Colombian Army Battalion Executes Five Civilians

News from Colombia | on: Thursday, 3 January 2008

A killing spree by the 'Codazzi' Battalion of the Colombian Army's 3rd Brigade has left five people dead in two villages in southern Colombia. The Battalion, along with other units including a British-trained High Mountain Battalion, have also been terrorising indigenous and peasant farmer communities in the same region.

The latest killings occurred on January 1st at 5.30am when troops of the 'Codazzi' Battalion detained 24-year-old Aleyser Ordonez, 19-year-old Jose Ermides Escue and 20-year-old Edwin Guerrero. All three were forcibly taken from the hamlet of Palmar near the town of Timba in Cauca department. The following day they were all found murdered.

Two weeks before, on December 18th, troops from the same Battalion dragged Pedro Antonio Infante and Yobanino Choco Ararat from their homes in the town of Timba. Both men were marched off towards the hamlet of Ventura where they were both extra-judicially executed.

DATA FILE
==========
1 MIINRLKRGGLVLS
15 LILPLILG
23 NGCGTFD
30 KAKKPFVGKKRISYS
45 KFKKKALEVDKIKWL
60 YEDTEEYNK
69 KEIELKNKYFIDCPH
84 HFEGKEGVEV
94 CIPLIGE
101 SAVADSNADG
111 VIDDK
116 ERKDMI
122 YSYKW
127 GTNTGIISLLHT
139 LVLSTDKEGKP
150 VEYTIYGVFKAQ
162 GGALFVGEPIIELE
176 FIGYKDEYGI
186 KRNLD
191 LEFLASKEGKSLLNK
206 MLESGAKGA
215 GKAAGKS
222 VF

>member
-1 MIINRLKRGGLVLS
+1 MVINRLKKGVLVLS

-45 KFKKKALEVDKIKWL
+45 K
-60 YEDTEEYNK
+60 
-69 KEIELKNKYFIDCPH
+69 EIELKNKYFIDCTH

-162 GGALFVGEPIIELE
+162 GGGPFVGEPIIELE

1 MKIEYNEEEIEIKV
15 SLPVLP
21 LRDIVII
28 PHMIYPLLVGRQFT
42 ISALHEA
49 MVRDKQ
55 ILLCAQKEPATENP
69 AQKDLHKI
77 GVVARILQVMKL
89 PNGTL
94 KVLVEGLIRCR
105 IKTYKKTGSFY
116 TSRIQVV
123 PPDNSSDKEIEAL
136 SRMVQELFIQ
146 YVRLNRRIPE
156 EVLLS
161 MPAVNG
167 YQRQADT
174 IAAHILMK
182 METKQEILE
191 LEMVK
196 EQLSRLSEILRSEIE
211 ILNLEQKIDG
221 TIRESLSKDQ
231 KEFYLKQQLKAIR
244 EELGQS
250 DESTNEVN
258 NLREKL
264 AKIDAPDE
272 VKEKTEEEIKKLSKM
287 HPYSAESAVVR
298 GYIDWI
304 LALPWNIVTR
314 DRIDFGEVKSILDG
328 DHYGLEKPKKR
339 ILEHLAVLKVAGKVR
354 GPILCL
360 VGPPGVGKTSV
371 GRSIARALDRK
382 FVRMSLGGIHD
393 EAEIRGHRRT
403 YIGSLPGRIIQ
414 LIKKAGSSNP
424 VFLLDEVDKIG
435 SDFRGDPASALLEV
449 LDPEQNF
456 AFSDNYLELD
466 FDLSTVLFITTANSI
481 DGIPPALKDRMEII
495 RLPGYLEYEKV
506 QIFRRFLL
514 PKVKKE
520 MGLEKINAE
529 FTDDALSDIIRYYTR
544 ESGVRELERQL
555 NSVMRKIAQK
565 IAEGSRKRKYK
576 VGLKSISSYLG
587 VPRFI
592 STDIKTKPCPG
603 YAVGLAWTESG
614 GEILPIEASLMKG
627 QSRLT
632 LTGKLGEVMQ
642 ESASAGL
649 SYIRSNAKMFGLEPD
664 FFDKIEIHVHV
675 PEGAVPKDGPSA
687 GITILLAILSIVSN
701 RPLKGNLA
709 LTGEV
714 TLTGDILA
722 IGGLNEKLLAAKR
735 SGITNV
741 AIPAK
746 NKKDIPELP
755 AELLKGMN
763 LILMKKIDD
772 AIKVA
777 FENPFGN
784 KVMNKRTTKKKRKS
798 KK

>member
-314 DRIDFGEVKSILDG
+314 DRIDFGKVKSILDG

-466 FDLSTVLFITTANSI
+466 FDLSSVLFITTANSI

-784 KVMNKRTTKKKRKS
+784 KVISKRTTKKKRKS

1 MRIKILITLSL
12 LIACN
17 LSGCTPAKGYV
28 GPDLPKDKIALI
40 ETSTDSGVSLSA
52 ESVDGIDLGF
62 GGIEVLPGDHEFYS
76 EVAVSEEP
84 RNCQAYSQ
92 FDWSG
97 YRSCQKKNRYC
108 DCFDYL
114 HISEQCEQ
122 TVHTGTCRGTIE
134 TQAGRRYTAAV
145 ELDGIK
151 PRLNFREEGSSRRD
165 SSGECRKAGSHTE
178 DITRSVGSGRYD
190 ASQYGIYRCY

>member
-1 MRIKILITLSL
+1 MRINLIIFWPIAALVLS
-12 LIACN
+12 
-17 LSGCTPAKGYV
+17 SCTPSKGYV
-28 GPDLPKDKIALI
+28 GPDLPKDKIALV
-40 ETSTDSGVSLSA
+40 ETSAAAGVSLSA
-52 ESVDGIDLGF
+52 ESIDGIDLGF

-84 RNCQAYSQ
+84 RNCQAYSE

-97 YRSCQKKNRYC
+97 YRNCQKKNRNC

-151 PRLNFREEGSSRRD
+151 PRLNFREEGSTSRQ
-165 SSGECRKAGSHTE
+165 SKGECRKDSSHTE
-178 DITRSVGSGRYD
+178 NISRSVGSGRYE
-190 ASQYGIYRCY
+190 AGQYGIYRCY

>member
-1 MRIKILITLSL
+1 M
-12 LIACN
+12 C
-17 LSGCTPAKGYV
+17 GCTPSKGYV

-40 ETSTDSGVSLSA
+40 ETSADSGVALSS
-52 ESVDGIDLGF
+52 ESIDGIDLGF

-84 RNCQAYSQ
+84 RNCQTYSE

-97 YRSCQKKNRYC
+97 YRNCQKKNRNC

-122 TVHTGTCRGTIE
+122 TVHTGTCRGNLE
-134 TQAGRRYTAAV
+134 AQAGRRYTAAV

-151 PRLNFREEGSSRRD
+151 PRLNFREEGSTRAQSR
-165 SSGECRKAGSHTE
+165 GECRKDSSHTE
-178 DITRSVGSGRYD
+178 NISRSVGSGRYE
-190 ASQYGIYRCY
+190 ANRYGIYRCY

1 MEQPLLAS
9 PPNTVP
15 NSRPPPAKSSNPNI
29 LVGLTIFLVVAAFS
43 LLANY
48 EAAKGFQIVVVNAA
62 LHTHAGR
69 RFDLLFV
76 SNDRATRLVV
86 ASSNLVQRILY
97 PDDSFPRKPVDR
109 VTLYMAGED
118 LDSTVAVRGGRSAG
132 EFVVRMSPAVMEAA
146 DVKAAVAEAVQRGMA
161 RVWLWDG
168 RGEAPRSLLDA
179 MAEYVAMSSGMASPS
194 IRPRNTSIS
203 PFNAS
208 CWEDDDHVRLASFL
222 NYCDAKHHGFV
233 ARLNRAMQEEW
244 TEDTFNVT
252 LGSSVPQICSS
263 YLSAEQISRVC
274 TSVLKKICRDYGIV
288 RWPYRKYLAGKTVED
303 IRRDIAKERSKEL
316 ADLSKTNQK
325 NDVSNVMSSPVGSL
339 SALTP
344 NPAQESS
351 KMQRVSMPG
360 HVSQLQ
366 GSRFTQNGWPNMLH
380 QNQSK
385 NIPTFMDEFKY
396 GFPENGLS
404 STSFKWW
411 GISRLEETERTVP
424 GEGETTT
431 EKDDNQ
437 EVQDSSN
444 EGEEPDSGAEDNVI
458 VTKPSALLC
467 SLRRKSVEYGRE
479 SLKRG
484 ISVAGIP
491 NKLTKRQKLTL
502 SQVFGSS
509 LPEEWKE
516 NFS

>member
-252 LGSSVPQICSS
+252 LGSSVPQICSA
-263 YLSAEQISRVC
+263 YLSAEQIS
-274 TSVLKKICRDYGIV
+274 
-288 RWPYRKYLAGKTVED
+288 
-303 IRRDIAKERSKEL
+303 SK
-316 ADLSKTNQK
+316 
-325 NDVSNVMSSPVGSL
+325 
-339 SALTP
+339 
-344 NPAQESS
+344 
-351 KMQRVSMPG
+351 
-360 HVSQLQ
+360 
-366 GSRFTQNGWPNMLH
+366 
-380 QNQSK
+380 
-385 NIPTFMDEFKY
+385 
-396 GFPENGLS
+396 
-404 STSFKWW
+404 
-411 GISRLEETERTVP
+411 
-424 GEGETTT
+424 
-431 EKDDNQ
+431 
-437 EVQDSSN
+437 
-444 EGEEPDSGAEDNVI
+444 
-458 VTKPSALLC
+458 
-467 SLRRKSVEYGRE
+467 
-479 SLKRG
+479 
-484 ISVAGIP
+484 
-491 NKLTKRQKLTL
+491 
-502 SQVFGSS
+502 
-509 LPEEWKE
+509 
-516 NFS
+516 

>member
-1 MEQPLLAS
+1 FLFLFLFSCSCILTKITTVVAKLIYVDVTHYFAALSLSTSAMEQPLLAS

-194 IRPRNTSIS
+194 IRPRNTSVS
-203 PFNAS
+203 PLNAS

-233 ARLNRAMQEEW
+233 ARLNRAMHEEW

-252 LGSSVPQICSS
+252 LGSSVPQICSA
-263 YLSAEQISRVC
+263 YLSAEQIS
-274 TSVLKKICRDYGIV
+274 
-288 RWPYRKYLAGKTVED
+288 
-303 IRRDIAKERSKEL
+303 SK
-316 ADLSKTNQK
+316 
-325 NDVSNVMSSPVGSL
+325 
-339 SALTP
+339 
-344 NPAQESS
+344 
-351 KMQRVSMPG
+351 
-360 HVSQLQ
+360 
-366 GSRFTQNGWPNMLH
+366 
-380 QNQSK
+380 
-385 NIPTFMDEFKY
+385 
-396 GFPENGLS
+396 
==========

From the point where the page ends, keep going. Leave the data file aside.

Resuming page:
These latest killings come shortly after human rights organisations have reported on a series of abuses by troops in and around the communities of Cominera and El Jagual in the municipality of Corinto, also in Cauca. According to reports the troops involved include the 'Codazzi' Battalion, the British-trained High Mountain Battalion, the 8th 'Batalla de Pichincha' Infantry Battalion and the 3rd Counter-Guerrilla Battalion all part of the 3rd Brigade of the Colombian Army.

The abuses began in early November when soldiers began stealing food, animals and money from the residents of the two communities. They also destroyed property, polluted drinking water supplies, accused people of supporting the guerrilla insurgency, attacked and beat people and established military posts in people's homes putting the owners lives at risk.

On one occasion, on November 21st, the troops forced their way into the home of peasant farmer Reinel Ramos Osorio where they broke furniture, stole clothes and cooking utensils and demanded money before painting paramilitary death squad graffiti on the walls of his house. The soldiers also stole some of the few animals that Mr Osorio and his family kept.



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